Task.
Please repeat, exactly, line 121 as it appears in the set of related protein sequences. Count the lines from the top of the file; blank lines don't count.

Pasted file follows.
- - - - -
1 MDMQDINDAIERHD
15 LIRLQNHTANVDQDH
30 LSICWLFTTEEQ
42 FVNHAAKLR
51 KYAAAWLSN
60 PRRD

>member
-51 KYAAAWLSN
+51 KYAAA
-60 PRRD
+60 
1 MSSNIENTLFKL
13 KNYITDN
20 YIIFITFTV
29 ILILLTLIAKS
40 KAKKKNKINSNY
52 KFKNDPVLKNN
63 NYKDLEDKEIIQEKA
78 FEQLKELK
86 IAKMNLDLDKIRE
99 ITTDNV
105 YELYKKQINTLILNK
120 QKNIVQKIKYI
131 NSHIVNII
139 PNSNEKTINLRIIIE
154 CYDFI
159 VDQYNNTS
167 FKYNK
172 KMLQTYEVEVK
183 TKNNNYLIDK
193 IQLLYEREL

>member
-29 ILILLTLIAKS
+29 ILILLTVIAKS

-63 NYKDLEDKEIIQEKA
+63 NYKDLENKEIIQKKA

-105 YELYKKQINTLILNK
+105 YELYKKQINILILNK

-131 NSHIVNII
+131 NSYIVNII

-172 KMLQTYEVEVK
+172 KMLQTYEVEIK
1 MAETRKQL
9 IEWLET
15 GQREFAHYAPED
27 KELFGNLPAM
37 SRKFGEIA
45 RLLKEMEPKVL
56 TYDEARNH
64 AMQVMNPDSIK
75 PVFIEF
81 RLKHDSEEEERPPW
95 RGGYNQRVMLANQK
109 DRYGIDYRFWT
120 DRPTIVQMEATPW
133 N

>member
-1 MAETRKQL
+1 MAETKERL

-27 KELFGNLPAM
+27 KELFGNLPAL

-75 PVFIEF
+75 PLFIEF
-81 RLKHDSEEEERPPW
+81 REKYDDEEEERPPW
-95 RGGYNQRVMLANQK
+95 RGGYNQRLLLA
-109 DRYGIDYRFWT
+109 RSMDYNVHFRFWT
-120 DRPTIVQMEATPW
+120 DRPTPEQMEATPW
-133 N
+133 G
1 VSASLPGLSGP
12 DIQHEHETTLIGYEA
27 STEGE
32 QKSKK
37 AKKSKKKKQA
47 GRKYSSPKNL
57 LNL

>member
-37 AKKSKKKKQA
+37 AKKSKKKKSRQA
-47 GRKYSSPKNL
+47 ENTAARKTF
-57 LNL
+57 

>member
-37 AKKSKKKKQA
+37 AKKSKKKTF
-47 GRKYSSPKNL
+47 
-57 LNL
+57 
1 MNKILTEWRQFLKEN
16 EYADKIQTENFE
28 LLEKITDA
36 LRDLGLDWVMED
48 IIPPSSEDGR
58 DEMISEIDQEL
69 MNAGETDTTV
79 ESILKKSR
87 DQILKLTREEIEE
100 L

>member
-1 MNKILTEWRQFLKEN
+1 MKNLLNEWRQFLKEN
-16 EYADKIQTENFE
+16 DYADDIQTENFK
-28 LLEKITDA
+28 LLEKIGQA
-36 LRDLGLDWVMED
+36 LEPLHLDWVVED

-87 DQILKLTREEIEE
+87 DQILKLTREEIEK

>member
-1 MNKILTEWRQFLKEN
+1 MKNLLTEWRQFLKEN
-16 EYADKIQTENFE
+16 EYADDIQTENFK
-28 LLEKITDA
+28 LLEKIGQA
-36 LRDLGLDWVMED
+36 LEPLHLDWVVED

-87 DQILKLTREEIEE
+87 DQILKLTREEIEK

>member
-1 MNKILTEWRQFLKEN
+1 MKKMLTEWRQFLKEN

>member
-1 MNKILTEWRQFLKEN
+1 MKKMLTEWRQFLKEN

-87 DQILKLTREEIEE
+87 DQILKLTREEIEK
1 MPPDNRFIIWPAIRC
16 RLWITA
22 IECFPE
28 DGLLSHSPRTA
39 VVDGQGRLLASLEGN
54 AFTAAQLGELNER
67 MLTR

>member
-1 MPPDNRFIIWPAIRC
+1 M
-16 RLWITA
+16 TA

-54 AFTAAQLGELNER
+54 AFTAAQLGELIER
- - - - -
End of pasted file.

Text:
-28 LLEKITDA